James Leroy Wilson's one-man magazine.

Saturday, May 23, 2015

Dislike of the First Amendment Isn't New

A recent poll indicates more Americans support than oppose laws against "hate speech," defined as "public statements which would stir up hatred against particular groups of people."

But it's not a majority; 41% are in favor and 37% opposed. That leaves 22% undecided.

It seems unlikely, however, that hate speech laws will be imposed anytime soon. If the courts protect the least sympathetic hate group of the 21st century, the rest of the haters are probably safe.

That said, the poll does raise concerns that so many dislike or are ignorant of their human right of freedom of speech as protected under the First Amendment.

But it's not new.

Consider laws against obscenity, which the Supreme Court said isn't protected by the First Amendment.

Or regulations on "commercial speech," which the Court deemed can be infringed in pursuit of a "substantial" government interest.

Not to mention campaign finance regulations, which inherently stymie freedoms of speech and the press by choosing how much one can support another's statements and writings.

What these three previous ongoing attacks on free speech have in common is common to all laws against non-aggressive activities in general and anti-First Amendment laws in particular: ambiguity and arbitrariness.

That's when the accused ends up in court without knowing that anything illegal was done.
  • How could a pornographer know when the line was crossed into obscenity?
  • How could a legislature know that an advertising law it passes advances a "substantial" public interest, or a "less substantial" one? How would a court know the difference?
  • As the John Edwards case illustrates, a prosecutor may decide there's no distinction between a politician receiving gifts from wealthy friends, and donations specific to campaigns.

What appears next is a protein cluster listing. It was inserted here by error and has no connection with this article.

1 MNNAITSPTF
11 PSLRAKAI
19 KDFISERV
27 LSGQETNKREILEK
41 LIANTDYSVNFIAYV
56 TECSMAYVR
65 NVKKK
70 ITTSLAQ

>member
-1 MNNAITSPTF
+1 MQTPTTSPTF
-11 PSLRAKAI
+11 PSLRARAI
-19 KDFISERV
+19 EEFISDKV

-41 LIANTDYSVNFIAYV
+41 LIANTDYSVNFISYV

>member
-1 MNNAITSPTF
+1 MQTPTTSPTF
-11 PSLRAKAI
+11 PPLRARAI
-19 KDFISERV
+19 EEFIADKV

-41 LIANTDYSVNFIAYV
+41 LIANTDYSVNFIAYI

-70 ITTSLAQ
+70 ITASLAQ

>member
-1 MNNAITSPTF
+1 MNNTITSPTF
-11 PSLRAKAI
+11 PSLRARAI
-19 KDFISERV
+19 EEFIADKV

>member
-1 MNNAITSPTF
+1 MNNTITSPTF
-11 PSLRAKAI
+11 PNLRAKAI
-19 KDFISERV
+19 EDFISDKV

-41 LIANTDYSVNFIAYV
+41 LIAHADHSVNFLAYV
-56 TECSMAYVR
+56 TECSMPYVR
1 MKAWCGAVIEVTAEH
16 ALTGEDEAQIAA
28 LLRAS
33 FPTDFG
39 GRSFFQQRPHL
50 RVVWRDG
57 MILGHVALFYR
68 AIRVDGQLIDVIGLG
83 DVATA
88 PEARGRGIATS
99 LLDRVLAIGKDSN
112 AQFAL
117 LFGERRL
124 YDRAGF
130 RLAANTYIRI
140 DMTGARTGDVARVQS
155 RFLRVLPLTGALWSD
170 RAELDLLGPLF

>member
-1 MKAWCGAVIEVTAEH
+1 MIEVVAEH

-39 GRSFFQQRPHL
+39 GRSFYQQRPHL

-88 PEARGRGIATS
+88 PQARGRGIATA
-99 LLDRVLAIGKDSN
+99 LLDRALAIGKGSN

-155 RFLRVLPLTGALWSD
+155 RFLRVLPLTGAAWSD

Likewise, hate speech laws are arbitrary and ambiguous. Would they apply to stereotypes said in jest? Derogatory words not said in jest? Using manufactured statistics to shed negative light on a group? Using factual but incomplete information to make a point about a group?

Wouldn't it be used as a political weapon by those in power against opponents?

And, does America want to go down the path of other countries, in which The State itself becomes the source of hate speech?

Consider many in Europe, who believe drawing satirical cartoons of Muslims is "hate speech" that can be banned, but then also deny Muslim women the right to wear face coverings.

If calling for "Burqa bans," targeted at the freedoms of a specific minority, isn't "hate speech," then what is?

In any case, even those deemed "not guilty" of hate speech will have been punished severely in time and expense of fighting the charge.

Meaning, the only "winners" of hate crime laws will be lawyers and judges.  

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